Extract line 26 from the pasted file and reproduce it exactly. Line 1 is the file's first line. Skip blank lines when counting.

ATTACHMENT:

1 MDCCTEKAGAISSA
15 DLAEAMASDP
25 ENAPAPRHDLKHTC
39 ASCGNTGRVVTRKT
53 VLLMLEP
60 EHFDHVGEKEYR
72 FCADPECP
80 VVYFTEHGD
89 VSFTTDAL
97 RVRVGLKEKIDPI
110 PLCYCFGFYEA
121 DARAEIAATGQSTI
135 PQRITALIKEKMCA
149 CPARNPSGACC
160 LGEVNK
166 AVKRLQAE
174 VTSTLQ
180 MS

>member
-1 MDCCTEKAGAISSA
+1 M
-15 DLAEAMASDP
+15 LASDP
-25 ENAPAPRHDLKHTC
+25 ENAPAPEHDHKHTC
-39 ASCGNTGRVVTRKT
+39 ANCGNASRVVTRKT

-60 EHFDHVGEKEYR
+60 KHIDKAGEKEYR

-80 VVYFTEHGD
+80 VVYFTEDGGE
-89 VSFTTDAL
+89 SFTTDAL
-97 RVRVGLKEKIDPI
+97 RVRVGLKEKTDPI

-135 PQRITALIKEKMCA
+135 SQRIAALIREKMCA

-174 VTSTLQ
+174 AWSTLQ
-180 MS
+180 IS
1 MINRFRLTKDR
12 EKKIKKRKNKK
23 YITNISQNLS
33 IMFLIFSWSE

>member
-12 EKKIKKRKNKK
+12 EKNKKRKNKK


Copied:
-39 ASCGNTGRVVTRKT